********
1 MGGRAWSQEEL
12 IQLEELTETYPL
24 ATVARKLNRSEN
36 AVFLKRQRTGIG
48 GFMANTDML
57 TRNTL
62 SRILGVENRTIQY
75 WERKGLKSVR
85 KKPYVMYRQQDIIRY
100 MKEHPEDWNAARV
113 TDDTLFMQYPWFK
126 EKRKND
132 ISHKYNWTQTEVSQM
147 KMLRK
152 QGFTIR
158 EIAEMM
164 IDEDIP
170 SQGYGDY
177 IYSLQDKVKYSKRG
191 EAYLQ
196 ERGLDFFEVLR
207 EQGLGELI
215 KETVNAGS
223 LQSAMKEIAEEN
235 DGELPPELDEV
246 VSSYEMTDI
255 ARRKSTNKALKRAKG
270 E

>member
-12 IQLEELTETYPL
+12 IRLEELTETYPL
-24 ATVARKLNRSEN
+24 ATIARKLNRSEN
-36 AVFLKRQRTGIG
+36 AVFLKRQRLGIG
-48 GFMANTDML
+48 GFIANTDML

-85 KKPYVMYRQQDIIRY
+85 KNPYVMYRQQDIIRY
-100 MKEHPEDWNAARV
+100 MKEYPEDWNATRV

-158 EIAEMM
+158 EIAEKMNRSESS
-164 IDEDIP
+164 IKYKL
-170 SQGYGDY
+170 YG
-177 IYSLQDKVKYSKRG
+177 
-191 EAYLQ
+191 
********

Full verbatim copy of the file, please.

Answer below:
1 MGGRAWSQEEL
12 IQLEELTETYPL
24 ATVARKLNRSEN
36 AVFLKRQRTGIG
48 GFMANTDML
57 TRNTL
62 SRILGVENRTIQY
75 WERKGLKSVR
85 KKPYVMYRQQDIIRY
100 MKEHPEDWNAARV
113 TDDTLFMQYPWFK
126 EKRKND
132 ISHKYNWTQTEVSQM
147 KMLRK
152 QGFTIR
158 EIAEMM
164 IDEDIP
170 SQGYGDY
177 IYSLQDKVKYSKRG
191 EAYLQ
196 ERGLDFFEVLR
207 EQGLGELI
215 KETVNAGS
223 LQSAMKEIAEEN
235 DGELPPELDEV
246 VSSYEMTDI
255 ARRKSTNKALKRAKG
270 E

>member
-12 IQLEELTETYPL
+12 IRLEELTETYPL
-24 ATVARKLNRSEN
+24 ATIARKLNRSEN
-36 AVFLKRQRTGIG
+36 AVFLKRQRLGIG
-48 GFMANTDML
+48 GFIANTDML

-85 KKPYVMYRQQDIIRY
+85 KNPYVMYRQQDIIRY
-100 MKEHPEDWNAARV
+100 MKEYPEDWNATRV

-158 EIAEMM
+158 EIAEKMNRSESS
-164 IDEDIP
+164 IKYKL
-170 SQGYGDY
+170 YG
-177 IYSLQDKVKYSKRG
+177 
-191 EAYLQ
+191 